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Tuesday, 28 November, 2000, 16:26 GMT
Dr Moor: Landmark verdict
The acquittal of Northumberland GP Dr David Moor had great significance for medical practice in the UK.
The medical profession had awaited the outcome of the trial keenly.
Although euthanasia is illegal in the UK, doctors are allowed to administer potentially lethal doses of painkilling drugs to relieve suffering, provided they do not primarily intend to kill the patient. This is known as the doctrine of double effect.
Most doctors, however, believed the situation was unsatisfactory, and that they could face prosecution simply for trying to do their best for their patients.
Doctors admit similar acts
Many doctors have admitted in private that they have given lethal doses of drugs to patients knowing full well that the patient will die.
But because, until now, the law has been unclear, doctors would not admit they had taken such action in public for fear of prosecution.
Those that had made sure they could not be held accountable by being vague about details.
What made the Dr Moor case unusual was that not only did he admit in the media to administering a lethal dose of drugs to many patients, he also admitted that he had done so within days of giving the interview.
Mr Liddell was an 85-year-old terminally ill cancer patient. Dr Moor was later charged with his murder.
However, while he admitted giving Mr Liddell a dose of diamorphine, Dr Moor said he had only done so to relieve pain, not to kill him.
Dr Moor said he felt as though he was standing trial on behalf of the medical profession.
After his acquittal in May 1999, he said he would do it all over again.
The verdict established once and for all that doctors who administer drugs to relieve pain are acting within the law, whether or not the patient dies as a result.
In the long term, it could also be a major factor in the continuing debate as to whether euthanasia becomes an accepted part of medical practice in the UK.
'Ending life is acceptable'
Dr Michael Irwin, chairman of the Voluntary Euthanasia Society, is convinced that Dr Moor was only the most high profile of many doctors who already believed it was acceptable to end the life of a terminally-ill patient providing the medication used is specifically to relieve pain.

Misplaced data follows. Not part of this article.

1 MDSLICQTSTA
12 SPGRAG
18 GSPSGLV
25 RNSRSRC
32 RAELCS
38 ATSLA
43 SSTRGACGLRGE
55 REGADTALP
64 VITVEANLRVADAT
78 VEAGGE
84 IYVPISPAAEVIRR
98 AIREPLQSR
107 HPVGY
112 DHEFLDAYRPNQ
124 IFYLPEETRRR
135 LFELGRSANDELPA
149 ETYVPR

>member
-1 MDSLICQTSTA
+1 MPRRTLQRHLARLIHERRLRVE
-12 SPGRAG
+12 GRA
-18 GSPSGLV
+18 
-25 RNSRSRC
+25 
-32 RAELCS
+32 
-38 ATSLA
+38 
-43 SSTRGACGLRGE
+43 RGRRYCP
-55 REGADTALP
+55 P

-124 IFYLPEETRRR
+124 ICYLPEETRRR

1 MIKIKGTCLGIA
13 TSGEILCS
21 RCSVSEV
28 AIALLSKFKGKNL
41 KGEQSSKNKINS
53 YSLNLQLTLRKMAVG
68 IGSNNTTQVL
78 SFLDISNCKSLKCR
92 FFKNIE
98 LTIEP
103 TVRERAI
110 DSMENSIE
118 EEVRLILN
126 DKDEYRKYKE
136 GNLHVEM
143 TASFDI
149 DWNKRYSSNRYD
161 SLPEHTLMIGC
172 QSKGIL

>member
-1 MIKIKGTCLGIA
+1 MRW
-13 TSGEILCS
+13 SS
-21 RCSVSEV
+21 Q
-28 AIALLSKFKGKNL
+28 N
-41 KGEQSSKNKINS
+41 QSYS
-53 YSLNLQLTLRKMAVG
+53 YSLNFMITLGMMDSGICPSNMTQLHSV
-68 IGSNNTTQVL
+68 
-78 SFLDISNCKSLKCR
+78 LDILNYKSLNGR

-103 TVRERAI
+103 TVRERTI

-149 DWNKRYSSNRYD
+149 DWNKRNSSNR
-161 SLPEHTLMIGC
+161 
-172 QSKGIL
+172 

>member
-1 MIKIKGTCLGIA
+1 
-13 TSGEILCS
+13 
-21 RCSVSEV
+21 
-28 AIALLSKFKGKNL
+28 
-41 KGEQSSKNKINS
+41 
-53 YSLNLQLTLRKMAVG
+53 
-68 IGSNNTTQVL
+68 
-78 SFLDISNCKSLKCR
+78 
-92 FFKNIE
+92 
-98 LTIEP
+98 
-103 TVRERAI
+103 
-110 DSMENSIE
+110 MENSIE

He said: "Many doctors in this country help their terminally-ill patients in the same way that Dr Moor has been reported as having helped his patients.
"There was a survey 14 months ago in a medical magazine that showed that half the GPs in this country have helped their terminally-ill patients in a similar way."
'A sigh of relief'
Dr Gerard Panting, head of policy at the Medical Protection Society, which provides doctors with insurance and legal support, said doctors would breathe a "sigh of relief" about the Moor verdict.
He said: "It is quite clear that the judge wanted the jury to look at the care Dr Moor provided in the round - he is clearly a caring practitioner.
"The worry for all doctors in this situation is if they do administer pain relief that leads to the death of the patient how will that be interpreted?
"What the judge did was to emphasise it is the primary intention that counts, and if the primary intention is to relieve the symptoms then it is perfectly lawful to administer whatever dose of drug is required to relieve pain."
'Intention must be to relieve pain'
However, Dr Panting warned that it was still not acceptable for the primary intention of a doctor to be to kill a patient, rather to relieve suffering.
The Medical Defence Union, which defended Dr Moor in court, issued a statement which said: "The lessons for doctors are clear - the law in England and Wales does not permit euthanasia.
"The law recognises that it may be permissible for treatment to be given where necessary to relieve the pain and suffering of a terminally-ill patient even though it could have the unintended effect of hastening a patient's death."
Dr Moor, who himself died earlier this year, had long been a supporter of euthanasia.
In 1997 in interviews for radio, television and newspapers he openly admitted to helping many terminally-ill patients who were in pain and distress to die by administering fatal doses of the painkiller diamorphine.
When asked in a BBC interview how many times he had helped patients to die, he said: "I would say many times over the 30 years I have been in practice.
"Basically, you address their problems and address their needs and if they have a lot of pain, if they have a lot of suffering, and if the patient's relatives are suffering then you address that with care, compassion and consideration - I would certainly say that over the years I have helped a lot of people to die."
Dr Moor admitted in the BBC interview that he had probably broken the law.
But he said: "I am acting with care, compassion and consideration on behalf of my patients, and I have no problem with that."
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